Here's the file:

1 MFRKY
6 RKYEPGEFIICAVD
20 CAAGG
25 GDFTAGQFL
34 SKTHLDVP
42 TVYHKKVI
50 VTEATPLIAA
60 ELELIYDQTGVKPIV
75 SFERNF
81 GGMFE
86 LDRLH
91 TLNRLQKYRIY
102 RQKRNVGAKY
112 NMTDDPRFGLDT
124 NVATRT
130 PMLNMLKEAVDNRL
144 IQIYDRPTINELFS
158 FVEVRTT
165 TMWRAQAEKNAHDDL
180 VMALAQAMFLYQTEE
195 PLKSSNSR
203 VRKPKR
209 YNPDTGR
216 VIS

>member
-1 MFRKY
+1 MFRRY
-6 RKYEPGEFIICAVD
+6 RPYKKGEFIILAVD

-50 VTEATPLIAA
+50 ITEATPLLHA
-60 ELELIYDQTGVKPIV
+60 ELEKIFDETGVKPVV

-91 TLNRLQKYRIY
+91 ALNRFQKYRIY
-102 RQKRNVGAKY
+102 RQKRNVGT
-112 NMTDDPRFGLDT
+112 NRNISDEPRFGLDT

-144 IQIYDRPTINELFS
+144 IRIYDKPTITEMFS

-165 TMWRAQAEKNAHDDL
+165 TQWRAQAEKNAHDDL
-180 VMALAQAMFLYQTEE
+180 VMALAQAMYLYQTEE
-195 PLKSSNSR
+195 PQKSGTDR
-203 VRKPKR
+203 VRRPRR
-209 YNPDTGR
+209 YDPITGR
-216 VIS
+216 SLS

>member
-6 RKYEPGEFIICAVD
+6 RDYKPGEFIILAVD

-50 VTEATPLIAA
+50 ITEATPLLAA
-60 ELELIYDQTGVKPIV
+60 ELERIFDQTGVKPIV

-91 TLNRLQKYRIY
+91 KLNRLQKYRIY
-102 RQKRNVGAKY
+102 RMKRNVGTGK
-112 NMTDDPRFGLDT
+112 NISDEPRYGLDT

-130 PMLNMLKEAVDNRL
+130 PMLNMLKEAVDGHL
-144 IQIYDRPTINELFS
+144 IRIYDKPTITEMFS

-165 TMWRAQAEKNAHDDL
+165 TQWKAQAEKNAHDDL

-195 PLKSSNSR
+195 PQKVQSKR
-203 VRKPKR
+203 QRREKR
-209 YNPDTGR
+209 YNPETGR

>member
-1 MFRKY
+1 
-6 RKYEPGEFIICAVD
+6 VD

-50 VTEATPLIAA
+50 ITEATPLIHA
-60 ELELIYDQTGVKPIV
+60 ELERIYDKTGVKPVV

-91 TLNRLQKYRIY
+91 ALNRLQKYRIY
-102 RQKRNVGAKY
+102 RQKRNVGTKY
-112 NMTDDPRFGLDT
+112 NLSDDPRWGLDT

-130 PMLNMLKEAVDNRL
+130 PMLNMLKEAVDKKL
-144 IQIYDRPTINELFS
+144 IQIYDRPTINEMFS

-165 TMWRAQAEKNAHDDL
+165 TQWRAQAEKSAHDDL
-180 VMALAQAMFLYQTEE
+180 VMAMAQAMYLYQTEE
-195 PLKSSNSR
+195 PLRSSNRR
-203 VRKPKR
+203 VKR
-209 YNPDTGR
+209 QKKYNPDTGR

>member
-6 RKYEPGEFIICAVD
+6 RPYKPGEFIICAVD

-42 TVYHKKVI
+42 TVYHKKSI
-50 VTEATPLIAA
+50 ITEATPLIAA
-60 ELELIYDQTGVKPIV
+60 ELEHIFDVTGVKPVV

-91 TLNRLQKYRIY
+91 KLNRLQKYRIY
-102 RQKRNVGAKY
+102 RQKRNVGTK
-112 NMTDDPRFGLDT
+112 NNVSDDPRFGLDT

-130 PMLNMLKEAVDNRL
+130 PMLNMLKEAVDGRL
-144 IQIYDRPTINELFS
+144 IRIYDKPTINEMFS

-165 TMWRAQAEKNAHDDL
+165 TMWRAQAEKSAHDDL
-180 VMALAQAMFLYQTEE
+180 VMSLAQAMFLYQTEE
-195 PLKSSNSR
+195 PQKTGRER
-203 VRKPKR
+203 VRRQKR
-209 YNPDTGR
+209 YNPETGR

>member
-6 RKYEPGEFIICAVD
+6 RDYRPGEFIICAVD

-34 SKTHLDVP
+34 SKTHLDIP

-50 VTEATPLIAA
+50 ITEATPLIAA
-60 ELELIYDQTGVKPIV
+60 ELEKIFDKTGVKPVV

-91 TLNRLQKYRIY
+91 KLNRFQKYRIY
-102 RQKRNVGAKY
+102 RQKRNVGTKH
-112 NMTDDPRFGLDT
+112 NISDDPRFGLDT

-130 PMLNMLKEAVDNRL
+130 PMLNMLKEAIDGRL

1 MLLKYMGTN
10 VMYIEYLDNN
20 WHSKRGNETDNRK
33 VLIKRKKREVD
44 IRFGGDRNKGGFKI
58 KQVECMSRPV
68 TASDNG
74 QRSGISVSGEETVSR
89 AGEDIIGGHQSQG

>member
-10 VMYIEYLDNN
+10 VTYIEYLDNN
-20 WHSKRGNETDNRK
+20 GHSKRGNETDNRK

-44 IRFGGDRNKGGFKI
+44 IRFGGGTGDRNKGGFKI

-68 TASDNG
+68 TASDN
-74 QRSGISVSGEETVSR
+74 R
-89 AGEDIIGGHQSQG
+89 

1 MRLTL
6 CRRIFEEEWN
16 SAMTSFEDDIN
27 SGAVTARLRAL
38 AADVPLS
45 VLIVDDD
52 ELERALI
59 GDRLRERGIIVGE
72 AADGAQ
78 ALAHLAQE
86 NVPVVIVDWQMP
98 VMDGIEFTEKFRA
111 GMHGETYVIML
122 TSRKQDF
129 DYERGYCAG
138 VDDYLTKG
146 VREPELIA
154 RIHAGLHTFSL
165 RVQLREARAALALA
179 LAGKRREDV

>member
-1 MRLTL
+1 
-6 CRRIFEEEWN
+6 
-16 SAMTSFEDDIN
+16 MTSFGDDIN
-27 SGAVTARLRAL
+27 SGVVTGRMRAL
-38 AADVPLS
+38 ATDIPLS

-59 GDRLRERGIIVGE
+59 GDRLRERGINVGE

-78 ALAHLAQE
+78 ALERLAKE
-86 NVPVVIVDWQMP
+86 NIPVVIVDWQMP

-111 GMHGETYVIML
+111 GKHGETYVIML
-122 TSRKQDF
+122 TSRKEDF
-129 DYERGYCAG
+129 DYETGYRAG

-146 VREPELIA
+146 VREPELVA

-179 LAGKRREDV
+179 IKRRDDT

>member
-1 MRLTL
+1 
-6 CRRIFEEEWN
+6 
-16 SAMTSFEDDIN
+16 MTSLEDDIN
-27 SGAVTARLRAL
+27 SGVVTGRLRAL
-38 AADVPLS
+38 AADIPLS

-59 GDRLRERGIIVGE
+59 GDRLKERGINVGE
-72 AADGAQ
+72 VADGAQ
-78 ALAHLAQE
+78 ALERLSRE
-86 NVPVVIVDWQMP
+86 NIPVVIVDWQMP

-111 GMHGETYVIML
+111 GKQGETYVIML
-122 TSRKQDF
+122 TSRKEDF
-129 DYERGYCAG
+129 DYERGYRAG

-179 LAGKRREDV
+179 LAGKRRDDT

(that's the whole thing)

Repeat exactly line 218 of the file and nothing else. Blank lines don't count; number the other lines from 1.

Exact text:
+129 DYETGYRAG